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Consciousness Beyond Life, The Science of the Near-Death Experience

‘To study the abnormal is the best way of understanding the normal’ .  William James

Dr. Pim van Lommel, a renowned cardiologist, is the first medical practitioner to have undertaken a full, systematic study of near-death experiences (NDEs). As a cardiologist, he was struck by the number of his patients who claimed to have near-death experiences as a result of their heart attacks. As a scientist, this was difficult for him to accept: Wouldn't it be scientifically irresponsible of him to ignore the evidence of these stories? Faced with this dilemma, van Lommel decided to design a research study to investigate the phenomenon under the controlled environment of a cluster of hospitals with a medically trained staff. For more than twenty years van Lommel systematically studied such near-death experiences in a wide variety of hospital patients who survived a cardiac arrest. In 2001, he and his fellow researchers published his study on near-death experiences in the renowned medical journal The Lancet. The article caused an international sensation as it was the first scientifically rigorous study of this phenomenon. Now available for the first time in English, van Lommel offers an in-depth presentation of his results and theories in this book that has already sold over 125,000 copies in Europe.

Van Lommel writes that according to our current medical concepts it is not possible to experience consciousness during a cardiac arrest, when circulation and breathing have ceased. But during the period of unconsciousness due to a life-threatening crisis like cardiac arrest patients may report the paradoxical occurrence of enhanced consciousness experienced in a dimension without our conventional concept of time and space, with cognitive functions, with emotions, with self-identity, with memories from early childhood and sometimes with (extra-sensory) perception out and above their lifeless body. In four prospective studies with a total of 562 survivors of cardiac arrest between 11% and 18% of the patients reported a near-death experience, and in these studies it could not be shown that physiological, psychological, pharmacological or demographic factors could explain the cause and content of these experiences.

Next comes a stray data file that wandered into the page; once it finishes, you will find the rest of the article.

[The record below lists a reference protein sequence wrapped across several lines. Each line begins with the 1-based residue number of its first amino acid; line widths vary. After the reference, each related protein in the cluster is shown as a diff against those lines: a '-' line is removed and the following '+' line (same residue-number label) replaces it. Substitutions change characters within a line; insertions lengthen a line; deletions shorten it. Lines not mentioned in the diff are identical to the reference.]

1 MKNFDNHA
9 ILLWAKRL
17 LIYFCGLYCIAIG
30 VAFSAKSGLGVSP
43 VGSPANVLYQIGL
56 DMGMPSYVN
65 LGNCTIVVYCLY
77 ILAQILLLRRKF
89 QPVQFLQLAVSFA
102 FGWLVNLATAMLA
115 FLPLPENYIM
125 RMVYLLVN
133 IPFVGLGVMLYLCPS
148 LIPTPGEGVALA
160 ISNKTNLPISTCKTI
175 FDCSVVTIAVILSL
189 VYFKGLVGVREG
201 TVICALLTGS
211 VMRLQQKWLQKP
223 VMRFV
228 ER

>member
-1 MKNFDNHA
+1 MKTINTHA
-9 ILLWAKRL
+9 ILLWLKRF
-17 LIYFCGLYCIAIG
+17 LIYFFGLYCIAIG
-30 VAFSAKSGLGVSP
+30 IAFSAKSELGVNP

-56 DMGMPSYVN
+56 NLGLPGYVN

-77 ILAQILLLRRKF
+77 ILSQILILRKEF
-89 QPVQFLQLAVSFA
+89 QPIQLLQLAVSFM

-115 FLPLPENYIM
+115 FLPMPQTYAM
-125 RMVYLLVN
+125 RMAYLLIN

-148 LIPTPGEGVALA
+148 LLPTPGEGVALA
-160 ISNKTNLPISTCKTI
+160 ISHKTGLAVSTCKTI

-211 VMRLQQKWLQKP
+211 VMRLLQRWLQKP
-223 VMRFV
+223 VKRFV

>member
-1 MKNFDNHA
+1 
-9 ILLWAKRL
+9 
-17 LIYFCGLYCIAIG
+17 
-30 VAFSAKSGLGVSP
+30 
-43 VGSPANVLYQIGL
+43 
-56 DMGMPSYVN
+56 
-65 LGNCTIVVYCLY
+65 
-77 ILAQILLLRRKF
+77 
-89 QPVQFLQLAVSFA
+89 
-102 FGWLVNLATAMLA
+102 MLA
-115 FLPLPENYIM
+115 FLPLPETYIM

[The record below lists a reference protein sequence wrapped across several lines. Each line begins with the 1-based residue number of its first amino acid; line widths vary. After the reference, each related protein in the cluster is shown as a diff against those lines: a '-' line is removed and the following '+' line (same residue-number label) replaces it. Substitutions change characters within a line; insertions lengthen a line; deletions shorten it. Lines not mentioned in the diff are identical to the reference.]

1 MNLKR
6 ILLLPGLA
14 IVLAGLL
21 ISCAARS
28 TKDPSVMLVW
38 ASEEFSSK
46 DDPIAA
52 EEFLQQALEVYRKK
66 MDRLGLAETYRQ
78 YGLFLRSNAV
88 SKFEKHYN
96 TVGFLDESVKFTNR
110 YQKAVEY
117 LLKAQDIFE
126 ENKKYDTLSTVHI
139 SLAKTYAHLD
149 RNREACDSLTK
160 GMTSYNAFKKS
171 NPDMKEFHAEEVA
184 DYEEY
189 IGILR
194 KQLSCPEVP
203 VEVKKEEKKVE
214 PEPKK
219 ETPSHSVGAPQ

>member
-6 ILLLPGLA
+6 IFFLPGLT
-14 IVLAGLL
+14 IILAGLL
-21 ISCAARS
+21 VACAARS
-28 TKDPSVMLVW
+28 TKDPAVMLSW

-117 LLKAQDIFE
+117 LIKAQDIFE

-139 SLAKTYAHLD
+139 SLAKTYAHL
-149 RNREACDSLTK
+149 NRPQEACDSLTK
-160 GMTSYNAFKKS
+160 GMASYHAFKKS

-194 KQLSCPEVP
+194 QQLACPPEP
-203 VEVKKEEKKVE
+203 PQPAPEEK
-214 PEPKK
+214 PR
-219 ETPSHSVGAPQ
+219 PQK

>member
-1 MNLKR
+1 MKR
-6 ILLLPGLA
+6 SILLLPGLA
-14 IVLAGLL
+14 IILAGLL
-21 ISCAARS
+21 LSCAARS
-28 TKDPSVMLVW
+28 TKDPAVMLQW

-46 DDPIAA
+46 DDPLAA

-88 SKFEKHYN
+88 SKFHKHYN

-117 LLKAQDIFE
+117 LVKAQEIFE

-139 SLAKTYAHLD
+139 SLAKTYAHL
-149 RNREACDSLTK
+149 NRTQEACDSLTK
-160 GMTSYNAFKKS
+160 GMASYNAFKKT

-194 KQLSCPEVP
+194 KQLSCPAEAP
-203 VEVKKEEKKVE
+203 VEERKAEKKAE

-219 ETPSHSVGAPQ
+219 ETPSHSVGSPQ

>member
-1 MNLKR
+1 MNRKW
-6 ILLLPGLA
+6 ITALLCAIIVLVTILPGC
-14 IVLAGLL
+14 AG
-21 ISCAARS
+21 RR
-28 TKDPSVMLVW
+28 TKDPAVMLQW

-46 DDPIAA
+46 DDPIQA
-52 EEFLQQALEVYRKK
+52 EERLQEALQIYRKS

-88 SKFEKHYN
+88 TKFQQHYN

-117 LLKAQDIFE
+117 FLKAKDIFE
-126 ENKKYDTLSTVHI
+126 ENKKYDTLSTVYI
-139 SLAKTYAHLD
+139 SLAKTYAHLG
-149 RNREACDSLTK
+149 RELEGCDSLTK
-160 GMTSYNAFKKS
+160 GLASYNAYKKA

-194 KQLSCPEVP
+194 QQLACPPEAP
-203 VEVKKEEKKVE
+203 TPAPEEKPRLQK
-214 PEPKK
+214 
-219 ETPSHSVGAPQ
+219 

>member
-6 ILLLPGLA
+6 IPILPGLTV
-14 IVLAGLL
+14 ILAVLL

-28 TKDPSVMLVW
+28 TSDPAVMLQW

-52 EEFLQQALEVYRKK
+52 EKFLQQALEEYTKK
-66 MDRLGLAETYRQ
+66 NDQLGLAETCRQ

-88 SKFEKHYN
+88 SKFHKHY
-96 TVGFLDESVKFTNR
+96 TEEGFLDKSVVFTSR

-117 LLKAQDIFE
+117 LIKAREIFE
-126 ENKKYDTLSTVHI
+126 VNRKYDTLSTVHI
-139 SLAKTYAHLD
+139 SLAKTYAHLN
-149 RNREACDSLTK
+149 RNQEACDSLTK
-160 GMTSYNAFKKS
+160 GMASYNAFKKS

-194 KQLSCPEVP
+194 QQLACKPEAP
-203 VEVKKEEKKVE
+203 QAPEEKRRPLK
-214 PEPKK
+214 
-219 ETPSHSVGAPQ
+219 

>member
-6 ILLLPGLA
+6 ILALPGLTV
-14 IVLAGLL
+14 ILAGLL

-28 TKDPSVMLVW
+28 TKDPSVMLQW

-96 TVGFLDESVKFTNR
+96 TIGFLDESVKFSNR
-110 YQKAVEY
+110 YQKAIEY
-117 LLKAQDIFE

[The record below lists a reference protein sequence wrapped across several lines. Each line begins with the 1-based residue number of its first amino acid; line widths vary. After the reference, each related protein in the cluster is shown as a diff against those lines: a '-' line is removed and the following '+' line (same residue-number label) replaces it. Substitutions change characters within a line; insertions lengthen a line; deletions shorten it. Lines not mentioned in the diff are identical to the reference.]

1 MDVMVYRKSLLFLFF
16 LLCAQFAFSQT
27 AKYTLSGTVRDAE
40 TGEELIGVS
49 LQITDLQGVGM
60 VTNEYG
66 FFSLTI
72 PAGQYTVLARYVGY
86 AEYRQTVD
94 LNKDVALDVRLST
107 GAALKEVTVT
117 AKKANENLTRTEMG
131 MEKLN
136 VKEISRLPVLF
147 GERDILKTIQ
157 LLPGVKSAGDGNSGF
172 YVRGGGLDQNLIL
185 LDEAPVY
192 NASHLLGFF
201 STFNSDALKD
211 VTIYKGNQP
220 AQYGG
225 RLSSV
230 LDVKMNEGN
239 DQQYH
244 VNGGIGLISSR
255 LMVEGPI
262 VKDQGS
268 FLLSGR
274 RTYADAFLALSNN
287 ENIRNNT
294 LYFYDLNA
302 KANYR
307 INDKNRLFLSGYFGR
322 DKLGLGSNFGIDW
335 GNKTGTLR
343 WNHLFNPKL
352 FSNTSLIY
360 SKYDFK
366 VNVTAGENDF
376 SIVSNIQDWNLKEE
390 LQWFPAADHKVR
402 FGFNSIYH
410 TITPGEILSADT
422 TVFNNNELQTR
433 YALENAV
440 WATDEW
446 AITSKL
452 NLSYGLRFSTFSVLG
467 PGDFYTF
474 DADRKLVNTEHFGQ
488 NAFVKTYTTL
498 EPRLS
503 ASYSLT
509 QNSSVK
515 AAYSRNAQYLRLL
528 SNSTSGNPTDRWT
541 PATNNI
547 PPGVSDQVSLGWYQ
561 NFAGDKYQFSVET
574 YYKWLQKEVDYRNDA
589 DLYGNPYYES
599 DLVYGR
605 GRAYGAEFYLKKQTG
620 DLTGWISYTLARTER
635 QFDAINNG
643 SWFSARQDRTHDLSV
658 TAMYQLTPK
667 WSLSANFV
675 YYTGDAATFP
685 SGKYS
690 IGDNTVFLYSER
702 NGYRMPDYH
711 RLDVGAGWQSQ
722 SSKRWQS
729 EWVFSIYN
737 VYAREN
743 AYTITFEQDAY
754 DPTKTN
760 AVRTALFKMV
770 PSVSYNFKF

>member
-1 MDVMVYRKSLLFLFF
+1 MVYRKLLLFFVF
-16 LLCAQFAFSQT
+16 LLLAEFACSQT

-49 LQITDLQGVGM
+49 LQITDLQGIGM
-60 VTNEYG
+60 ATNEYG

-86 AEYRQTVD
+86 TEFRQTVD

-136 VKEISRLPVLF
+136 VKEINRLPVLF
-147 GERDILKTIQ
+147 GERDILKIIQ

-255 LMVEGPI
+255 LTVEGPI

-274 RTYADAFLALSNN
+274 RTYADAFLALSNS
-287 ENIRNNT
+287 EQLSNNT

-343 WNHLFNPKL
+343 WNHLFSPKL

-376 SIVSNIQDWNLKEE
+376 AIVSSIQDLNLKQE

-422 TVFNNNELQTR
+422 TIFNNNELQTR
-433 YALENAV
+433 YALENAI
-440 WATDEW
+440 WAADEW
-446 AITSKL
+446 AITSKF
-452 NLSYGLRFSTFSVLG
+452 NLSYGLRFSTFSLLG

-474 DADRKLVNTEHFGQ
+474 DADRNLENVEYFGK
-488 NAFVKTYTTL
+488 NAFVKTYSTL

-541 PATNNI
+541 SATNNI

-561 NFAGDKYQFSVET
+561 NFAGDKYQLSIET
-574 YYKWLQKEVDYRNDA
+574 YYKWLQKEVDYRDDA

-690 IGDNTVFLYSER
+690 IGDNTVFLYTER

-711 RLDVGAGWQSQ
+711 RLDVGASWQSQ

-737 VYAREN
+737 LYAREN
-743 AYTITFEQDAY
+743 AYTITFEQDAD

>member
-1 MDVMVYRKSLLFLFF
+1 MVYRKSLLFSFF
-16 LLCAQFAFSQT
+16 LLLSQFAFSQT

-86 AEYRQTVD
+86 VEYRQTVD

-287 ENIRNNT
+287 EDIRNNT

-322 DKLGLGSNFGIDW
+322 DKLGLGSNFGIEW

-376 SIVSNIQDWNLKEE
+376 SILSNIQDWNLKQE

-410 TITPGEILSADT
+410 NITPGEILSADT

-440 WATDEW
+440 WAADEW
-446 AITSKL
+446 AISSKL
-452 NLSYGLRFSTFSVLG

Since the publication of these prospective studies on NDE in survivors of cardiac arrest, with strikingly similar results and conclusions, the phenomenon of the NDE can no longer be scientifically ignored. It is an authentic experience which cannot be simply reduced to imagination, fear of death, hallucination, psychosis, the use of drugs, or oxygen deficiency, and people appear to be permanently changed by an NDE during a cardiac arrest of only some minutes duration. According to these studies, the current materialistic view of the relationship between the brain and consciousness held by most physicians, philosophers and psychologists is too restricted for a proper understanding of this phenomenon. There are good reasons to assume that our consciousness does not always coincide with the functioning of our brain: enhanced consciousness can sometimes be experienced separate from the body. Van Lommel has come to the inevitable conclusion that most likely the brain must have a facilitating and not a producing function to experience consciousness. By making a scientific case for consciousness as a nonlocal and thus ubiquitous phenomenon he questions a purely materialist paradigm in science.